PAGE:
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How Home For the Holidays Saved My So-Called Teenage Life

Robert Downey Jr.'s charming and self-assured Uncle Tommy in this treasure of a Thanksgiving flick helped actor and director Ryan Spahn find peace in his teenage self.

by | November 23, 2020 | Comments

Home for the Holidays

(Photo by © Paramount)

Ryan Spahn is a New York City-based actor, writer, and director. His next feature film is Nora Highland, which was shot during the COVID-19 pandemic and explores the issue of casting straight actors as LGBTQ+ characters in the theater. Here he reflects on seminal Thanksgiving movie, Home for the Holidays.

TV series My So-Called Life ended prematurely on January 26, 1995, and my 14-year-old life ended as well. Full stop. I stalked the halls of my public high school, clutching the tattered ends of my flannel. I cowered in the shadows of the parking lot, inhaling Camel Lights like it was my damn job. I would never see the character of Angela Chase ever again. Ahhh! I was an outlier. She was my best friend. My happiness depended on her staying alive. What was I gonna do? 

Distraught beyond teenage comprehension, I buried myself in my Entertainment Weekly. What was my red-haired, Manic-Panic-dyed Angela Chase/Claire Danes going to be in next? I had to know. My life depended on it. The Spring issue of the magazine spoke of a new film she was starring in; it was hitting cinemas in the Fall. It was going to be PG-13. I would then be 15, which meant I could go alone. Booyah! 

Home for the Holidays

(Photo by © Paramount)

The blurb said something like, “Home for the Holidays is about a Thanksgiving gone awry.” Sweet! Coming from a broken home, family holidays were always these harrowing battlegrounds; a painful tightrope test of love, and – most importantly – loyalty. I was legit dying for this movie to open. I knew it would be my jam. 

Home for the Holidays came out nine months later, on November 3rd, 1995. The film was directed by Oscar winner Jodie Foster. In addition to starring Angela Chase, the movie also had Oscar winners Holly Hunter and Anne Bancroft in it. (I mention the Oscars because I was profoundly obsessed with the Academy Awards.) I hadn’t heard of anyone else in the cast.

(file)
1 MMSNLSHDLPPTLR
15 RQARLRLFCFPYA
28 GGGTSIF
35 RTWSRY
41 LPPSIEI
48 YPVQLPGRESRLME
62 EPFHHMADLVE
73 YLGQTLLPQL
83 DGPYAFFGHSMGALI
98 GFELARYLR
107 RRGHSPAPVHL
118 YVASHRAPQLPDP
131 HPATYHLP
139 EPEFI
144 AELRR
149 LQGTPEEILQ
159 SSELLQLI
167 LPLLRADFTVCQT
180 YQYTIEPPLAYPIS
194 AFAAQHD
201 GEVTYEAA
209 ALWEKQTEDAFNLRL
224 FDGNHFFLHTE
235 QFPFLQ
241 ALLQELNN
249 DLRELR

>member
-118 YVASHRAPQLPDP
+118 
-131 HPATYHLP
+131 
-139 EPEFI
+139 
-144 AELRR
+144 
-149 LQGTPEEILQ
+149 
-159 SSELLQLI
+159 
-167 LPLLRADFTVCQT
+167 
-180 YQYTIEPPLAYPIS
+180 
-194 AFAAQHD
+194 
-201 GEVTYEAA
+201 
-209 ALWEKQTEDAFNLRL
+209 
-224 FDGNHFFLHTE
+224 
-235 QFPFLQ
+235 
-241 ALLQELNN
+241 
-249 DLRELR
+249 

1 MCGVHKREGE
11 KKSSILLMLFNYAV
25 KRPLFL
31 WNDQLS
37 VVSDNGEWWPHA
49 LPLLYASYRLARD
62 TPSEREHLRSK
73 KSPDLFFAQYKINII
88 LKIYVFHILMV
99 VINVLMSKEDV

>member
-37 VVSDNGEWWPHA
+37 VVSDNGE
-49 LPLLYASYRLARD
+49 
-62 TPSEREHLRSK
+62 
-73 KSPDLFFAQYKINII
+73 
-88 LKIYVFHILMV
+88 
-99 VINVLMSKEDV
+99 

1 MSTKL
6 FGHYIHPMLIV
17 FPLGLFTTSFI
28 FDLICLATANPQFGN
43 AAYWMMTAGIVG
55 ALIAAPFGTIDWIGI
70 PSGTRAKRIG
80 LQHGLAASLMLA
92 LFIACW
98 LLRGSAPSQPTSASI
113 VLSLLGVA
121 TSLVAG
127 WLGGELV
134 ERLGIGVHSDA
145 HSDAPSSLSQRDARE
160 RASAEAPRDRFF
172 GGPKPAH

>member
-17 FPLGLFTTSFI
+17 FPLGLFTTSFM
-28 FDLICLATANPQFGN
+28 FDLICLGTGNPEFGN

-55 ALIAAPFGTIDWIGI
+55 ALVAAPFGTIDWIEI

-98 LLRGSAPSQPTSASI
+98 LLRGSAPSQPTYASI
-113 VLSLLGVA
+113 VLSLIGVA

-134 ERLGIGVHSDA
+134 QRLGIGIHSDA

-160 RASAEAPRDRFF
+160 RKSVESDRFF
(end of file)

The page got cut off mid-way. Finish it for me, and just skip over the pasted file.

Alone in the theater with a small popcorn and a rackety bag of Sour Patch Kids, my imagination was totally game-on. The lights dimmed. Here we go. Angela-Chase-as-Claire-Danes-as-Kitt-Larson was one of the first characters to arrive on screen. I gasped. My best friend was back. Gosh, I’d missed her. But then, something unexpected happened…

Home for the Holidays

(Photo by © Paramount)

Full disclosure: I was a budding gay boy. I just didn’t know it yet. You see, living in the suburbs of Detroit, I had never even met a gay person. There was a queer kid in My So-Called Life, but back in January, I wasn’t ready to see myself reflected in him. But now, it’s November – things changed. Enter the character of Tommy Larson, uncle to my beloved Angela Chase.

Tommy was gay and he was just… huh… he was just living his life. Walking around. Being gay. Being funny. Being even, like, a role model. And he was not dying of AIDS. But I thought all gay people died of AIDS – that’s what the movies had told me, right? This guy was totally alive, and – shut the front door – he was totally married. To a man. I didn’t even know that was a thing. My family certainly hadn’t brought that pearl up while hurling a Thanksgiving turkey across the dinner table. (Yes, that happened. In my real life. Not unlike what happened in the film.)